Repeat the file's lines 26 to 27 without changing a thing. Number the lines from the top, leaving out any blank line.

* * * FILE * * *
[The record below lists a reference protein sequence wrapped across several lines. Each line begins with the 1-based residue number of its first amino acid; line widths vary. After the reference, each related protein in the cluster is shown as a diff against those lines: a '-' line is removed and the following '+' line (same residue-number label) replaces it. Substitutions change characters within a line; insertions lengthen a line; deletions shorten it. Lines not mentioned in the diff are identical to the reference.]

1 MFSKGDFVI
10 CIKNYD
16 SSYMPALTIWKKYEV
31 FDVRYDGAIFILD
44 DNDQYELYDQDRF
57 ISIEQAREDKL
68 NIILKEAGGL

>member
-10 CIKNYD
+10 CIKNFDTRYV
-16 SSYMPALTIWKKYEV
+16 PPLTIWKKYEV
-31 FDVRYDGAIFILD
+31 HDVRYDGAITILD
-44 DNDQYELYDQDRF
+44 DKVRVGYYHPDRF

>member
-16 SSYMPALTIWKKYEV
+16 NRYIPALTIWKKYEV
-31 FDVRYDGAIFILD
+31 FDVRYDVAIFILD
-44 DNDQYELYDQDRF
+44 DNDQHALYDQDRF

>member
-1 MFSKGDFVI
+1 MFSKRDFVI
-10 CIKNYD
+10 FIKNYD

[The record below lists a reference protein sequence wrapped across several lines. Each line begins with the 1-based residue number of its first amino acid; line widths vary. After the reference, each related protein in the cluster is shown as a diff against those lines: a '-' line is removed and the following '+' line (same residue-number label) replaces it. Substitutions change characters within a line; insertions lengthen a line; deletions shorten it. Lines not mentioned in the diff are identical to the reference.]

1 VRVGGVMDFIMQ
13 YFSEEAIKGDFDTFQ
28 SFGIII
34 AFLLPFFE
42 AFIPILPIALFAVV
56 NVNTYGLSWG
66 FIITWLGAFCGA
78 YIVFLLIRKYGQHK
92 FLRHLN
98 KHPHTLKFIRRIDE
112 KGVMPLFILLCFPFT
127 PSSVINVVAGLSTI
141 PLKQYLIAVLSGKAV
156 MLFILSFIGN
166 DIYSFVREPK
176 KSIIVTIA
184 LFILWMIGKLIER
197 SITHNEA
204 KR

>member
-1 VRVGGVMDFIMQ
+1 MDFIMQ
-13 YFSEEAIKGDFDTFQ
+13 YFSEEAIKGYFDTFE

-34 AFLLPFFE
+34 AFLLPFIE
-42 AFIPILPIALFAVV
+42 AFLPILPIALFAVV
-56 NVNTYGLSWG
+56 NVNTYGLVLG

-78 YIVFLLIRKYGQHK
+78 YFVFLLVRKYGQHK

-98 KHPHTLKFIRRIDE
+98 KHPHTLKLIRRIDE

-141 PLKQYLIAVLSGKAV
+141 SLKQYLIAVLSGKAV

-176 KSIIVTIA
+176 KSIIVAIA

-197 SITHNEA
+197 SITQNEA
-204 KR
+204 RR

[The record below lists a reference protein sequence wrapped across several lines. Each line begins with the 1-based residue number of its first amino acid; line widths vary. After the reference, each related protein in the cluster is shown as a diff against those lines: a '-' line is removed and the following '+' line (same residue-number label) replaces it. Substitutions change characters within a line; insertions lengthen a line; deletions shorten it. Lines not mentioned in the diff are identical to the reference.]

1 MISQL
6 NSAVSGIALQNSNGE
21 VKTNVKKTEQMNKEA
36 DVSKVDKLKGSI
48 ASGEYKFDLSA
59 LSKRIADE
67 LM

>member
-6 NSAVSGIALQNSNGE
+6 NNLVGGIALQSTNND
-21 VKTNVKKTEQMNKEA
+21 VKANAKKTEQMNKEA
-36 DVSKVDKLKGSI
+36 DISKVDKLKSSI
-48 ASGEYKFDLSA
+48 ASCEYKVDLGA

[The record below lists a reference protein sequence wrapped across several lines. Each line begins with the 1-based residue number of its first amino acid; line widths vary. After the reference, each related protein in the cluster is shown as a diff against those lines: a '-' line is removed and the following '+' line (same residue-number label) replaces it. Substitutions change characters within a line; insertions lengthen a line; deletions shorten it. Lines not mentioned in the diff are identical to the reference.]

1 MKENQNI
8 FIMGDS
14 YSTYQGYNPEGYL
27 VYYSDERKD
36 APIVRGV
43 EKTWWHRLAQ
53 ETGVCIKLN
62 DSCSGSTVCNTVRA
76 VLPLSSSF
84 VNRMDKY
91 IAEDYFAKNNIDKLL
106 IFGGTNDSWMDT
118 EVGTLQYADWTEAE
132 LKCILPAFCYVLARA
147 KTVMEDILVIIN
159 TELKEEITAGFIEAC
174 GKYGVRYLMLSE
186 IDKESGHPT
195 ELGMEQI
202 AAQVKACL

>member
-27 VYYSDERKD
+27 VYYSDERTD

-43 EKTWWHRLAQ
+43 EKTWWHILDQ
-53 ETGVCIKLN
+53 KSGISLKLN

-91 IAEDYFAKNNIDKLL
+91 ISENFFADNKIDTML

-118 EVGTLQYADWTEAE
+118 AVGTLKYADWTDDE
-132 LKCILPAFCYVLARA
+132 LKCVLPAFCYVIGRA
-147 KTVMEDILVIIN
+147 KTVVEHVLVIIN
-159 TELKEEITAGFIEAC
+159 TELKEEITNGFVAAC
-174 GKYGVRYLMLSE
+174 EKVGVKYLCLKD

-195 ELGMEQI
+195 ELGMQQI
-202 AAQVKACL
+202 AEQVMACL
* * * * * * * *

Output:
-1 MFSKGDFVI
+1 MFSKRDFVI